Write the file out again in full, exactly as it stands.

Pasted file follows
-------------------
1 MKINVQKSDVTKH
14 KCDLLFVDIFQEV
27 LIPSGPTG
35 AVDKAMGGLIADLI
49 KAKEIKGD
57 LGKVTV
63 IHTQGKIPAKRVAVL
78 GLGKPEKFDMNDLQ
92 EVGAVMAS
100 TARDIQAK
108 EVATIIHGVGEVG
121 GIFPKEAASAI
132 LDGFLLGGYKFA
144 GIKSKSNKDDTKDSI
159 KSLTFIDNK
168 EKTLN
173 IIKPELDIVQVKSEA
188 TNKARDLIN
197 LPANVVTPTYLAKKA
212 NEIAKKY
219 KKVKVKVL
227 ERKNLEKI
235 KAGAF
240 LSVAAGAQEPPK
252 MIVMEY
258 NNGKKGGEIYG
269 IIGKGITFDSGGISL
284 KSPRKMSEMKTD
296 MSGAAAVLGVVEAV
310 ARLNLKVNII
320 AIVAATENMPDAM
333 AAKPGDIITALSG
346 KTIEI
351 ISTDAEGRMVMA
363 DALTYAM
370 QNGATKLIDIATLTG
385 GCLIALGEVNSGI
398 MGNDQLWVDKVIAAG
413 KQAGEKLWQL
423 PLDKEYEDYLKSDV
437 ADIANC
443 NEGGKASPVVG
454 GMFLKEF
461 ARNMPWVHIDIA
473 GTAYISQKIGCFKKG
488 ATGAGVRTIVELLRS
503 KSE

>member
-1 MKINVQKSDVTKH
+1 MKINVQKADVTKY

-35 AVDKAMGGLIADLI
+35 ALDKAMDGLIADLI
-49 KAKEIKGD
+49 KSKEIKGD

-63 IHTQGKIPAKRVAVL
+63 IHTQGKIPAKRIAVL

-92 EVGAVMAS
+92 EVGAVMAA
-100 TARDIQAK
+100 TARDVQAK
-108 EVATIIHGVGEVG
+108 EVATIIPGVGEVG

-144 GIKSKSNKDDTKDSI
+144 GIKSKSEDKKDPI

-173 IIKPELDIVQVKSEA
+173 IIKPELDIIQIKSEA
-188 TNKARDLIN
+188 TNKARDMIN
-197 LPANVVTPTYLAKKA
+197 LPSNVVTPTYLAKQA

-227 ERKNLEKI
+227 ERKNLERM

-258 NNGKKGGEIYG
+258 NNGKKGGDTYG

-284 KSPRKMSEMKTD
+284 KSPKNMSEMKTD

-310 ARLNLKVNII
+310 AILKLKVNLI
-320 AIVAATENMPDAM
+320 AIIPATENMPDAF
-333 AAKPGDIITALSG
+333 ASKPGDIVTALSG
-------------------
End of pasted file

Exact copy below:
1 MKINVQKSDVTKH
14 KCDLLFVDIFQEV
27 LIPSGPTG
35 AVDKAMGGLIADLI
49 KAKEIKGD
57 LGKVTV
63 IHTQGKIPAKRVAVL
78 GLGKPEKFDMNDLQ
92 EVGAVMAS
100 TARDIQAK
108 EVATIIHGVGEVG
121 GIFPKEAASAI
132 LDGFLLGGYKFA
144 GIKSKSNKDDTKDSI
159 KSLTFIDNK
168 EKTLN
173 IIKPELDIVQVKSEA
188 TNKARDLIN
197 LPANVVTPTYLAKKA
212 NEIAKKY
219 KKVKVKVL
227 ERKNLEKI
235 KAGAF
240 LSVAAGAQEPPK
252 MIVMEY
258 NNGKKGGEIYG
269 IIGKGITFDSGGISL
284 KSPRKMSEMKTD
296 MSGAAAVLGVVEAV
310 ARLNLKVNII
320 AIVAATENMPDAM
333 AAKPGDIITALSG
346 KTIEI
351 ISTDAEGRMVMA
363 DALTYAM
370 QNGATKLIDIATLTG
385 GCLIALGEVNSGI
398 MGNDQLWVDKVIAAG
413 KQAGEKLWQL
423 PLDKEYEDYLKSDV
437 ADIANC
443 NEGGKASPVVG
454 GMFLKEF
461 ARNMPWVHIDIA
473 GTAYISQKIGCFKKG
488 ATGAGVRTIVELLRS
503 KSE

>member
-1 MKINVQKSDVTKH
+1 MKINVQKADVTKY

-35 AVDKAMGGLIADLI
+35 ALDKAMDGLIADLI
-49 KAKEIKGD
+49 KSKEIKGD

-63 IHTQGKIPAKRVAVL
+63 IHTQGKIPAKRIAVL

-92 EVGAVMAS
+92 EVGAVMAA
-100 TARDIQAK
+100 TARDVQAK
-108 EVATIIHGVGEVG
+108 EVATIIPGVGEVG

-144 GIKSKSNKDDTKDSI
+144 GIKSKSEDKKDPI

-173 IIKPELDIVQVKSEA
+173 IIKPELDIIQIKSEA
-188 TNKARDLIN
+188 TNKARDMIN
-197 LPANVVTPTYLAKKA
+197 LPSNVVTPTYLAKQA

-227 ERKNLEKI
+227 ERKNLERM

-258 NNGKKGGEIYG
+258 NNGKKGGDTYG

-284 KSPRKMSEMKTD
+284 KSPKNMSEMKTD

-310 ARLNLKVNII
+310 AILKLKVNLI
-320 AIVAATENMPDAM
+320 AIIPATENMPDAF
-333 AAKPGDIITALSG
+333 ASKPGDIVTALSG